The COVID-19 global health pandemic has increased women’s vulnerability to all forms of gender-based violence. Australia, like many other countries worldwide, entered into a period of government directed lockdowns in the first weeks of March 2020 including stay-at-home orders and movement restrictions. With more people confined to their homes to reduce the community spread of COVID-19, there is a greater risk of violence against women and children.
This report presents the findings from a qualitative and quantitively survey of 166 practitioners from Victoria, Australia. The findings reveal the concerns of Victorian practitioners that the pandemic has led to an increase in the frequency and severity of violence against women alongside an increase in the complexity of women’s needs. Other findings examined include the emergence of new forms of intimate partner violence relating to social isolation as well as relating to the threat and risk of COVID-19 infection, practitioner recognition that for many women experiencing violence during this period there was a reduction in the ability to seek help, and the identification of numerous challenges to providing supports, undertaking effective risk assessment and carrying out safety planning during the COVID-19 restrictions phase. The findings have significant funding and resource implications.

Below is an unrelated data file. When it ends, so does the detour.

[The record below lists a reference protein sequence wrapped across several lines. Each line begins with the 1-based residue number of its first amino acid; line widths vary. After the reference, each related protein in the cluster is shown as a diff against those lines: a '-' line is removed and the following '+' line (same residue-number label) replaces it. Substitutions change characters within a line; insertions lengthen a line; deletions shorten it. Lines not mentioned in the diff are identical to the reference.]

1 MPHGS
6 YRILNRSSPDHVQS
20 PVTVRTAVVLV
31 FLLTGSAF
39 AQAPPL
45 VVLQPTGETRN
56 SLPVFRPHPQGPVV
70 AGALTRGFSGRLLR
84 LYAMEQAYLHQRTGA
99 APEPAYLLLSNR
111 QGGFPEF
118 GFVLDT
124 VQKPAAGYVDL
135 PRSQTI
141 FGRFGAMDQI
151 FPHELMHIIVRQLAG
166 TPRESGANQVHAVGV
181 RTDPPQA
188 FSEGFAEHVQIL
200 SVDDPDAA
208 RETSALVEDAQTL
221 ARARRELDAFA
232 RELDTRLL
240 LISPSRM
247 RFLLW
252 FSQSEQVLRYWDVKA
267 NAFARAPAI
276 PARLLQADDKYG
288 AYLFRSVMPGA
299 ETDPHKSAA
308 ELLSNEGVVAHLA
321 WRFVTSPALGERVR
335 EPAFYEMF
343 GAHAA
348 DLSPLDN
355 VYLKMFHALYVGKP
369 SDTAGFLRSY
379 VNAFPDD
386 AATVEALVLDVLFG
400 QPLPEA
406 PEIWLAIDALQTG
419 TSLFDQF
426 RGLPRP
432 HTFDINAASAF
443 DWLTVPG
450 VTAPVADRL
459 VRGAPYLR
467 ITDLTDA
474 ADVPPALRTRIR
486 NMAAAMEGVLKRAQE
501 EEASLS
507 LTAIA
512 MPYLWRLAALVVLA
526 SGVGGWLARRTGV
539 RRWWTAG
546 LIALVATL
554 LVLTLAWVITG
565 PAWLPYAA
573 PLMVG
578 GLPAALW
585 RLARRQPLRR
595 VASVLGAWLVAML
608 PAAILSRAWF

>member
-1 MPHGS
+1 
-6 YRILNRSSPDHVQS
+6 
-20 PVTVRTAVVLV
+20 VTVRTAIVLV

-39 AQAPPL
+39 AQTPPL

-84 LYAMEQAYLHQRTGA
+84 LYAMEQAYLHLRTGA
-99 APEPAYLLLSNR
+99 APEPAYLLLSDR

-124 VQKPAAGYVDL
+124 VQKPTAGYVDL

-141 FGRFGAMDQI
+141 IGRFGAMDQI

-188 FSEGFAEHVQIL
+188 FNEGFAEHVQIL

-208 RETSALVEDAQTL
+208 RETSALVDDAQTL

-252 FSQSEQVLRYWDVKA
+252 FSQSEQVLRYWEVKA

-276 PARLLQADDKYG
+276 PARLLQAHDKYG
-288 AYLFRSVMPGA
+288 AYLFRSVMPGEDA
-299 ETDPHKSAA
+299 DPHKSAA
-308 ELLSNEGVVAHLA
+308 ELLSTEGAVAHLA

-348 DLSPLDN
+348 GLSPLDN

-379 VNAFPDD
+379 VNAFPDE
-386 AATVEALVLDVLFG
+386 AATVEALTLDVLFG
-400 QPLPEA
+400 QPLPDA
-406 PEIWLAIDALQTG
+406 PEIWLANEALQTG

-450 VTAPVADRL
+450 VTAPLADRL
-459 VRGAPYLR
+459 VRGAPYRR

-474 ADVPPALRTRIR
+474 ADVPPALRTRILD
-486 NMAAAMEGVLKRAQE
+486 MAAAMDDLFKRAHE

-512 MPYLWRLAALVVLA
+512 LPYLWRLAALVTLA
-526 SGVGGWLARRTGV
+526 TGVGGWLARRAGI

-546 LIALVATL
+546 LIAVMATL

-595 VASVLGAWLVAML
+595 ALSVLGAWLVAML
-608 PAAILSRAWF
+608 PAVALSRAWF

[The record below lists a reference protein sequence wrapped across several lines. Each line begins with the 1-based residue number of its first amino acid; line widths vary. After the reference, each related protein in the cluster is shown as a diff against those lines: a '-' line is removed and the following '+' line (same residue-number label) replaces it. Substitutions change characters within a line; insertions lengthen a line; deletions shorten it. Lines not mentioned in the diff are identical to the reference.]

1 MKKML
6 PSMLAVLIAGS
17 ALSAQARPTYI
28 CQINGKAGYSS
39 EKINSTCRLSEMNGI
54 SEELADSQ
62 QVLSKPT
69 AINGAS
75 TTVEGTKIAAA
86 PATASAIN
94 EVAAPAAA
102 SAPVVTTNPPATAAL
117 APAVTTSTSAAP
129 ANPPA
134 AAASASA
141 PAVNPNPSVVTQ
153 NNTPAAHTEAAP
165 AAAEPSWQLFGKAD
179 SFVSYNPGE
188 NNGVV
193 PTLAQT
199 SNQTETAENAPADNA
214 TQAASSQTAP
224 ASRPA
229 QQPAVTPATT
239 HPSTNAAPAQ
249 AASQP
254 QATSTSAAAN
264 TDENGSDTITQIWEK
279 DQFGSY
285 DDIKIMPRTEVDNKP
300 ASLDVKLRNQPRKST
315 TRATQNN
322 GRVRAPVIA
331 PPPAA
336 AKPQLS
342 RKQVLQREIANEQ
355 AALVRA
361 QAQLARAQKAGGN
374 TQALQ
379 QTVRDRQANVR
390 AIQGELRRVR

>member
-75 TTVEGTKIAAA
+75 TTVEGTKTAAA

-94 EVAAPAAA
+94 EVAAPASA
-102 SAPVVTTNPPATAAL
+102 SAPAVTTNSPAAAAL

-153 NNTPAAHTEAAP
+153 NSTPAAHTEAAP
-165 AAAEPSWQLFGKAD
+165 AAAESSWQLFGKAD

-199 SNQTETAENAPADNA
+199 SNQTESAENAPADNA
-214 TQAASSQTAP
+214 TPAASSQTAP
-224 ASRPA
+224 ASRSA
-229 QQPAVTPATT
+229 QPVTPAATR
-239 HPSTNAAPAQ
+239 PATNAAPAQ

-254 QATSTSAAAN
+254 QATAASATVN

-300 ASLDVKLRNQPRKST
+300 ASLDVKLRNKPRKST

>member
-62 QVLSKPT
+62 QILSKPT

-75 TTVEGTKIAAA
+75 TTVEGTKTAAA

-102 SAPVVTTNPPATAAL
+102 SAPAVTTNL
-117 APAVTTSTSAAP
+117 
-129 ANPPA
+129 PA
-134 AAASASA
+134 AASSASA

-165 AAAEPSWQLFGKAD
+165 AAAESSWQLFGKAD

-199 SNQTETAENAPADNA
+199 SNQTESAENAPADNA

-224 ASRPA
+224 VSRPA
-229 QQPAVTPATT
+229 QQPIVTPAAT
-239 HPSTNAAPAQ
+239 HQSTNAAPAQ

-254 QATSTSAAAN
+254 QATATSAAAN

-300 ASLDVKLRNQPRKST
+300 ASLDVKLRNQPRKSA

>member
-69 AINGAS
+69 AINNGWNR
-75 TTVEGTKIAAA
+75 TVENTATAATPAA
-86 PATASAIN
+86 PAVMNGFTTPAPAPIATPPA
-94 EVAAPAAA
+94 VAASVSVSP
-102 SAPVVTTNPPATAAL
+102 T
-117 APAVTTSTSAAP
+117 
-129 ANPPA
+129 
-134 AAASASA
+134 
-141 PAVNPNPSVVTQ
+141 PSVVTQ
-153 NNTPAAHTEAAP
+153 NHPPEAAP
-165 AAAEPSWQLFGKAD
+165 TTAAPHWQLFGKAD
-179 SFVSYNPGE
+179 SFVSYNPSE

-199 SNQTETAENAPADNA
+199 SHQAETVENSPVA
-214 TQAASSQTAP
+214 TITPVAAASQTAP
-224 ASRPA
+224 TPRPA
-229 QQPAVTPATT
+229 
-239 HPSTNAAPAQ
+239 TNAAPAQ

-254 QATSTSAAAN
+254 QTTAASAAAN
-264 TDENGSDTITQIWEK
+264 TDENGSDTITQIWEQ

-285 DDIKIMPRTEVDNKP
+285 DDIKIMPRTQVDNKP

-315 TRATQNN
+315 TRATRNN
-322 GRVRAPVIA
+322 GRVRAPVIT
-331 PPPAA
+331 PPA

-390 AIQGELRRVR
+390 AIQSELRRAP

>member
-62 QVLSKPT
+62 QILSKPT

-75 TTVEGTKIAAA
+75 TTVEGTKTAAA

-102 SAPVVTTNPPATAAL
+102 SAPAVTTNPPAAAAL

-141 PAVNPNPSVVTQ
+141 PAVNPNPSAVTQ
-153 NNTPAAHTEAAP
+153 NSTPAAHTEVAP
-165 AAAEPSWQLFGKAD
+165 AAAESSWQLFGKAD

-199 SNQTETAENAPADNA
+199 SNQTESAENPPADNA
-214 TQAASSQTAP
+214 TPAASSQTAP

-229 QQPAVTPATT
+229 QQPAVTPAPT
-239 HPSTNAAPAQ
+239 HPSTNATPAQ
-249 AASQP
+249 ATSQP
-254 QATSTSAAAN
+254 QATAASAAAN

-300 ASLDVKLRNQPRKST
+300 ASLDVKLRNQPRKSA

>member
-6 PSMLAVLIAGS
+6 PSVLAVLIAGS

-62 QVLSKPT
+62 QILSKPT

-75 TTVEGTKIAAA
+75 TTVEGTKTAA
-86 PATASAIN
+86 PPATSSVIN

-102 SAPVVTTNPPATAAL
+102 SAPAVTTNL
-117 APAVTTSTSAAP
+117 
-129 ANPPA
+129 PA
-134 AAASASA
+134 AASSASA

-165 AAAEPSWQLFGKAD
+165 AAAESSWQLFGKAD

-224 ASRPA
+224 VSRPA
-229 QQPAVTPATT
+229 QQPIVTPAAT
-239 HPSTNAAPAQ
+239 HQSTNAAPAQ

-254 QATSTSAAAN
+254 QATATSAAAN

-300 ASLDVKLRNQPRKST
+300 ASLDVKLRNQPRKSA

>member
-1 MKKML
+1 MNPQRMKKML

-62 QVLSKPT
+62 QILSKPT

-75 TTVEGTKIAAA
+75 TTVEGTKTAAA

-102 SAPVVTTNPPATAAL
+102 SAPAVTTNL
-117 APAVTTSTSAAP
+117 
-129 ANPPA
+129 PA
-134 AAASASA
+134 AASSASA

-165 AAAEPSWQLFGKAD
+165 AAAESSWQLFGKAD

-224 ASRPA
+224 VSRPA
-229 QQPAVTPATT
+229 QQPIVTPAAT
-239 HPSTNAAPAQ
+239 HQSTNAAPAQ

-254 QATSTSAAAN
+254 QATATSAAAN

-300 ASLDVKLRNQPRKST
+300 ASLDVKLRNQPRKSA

The research also draws attention to the wellbeing considerations for those practitioners working remotely to support women experiencing violence during the COVID-19 pandemic and the need to develop worker supports as Victoria moves into the easing of restrictions and recovery periods.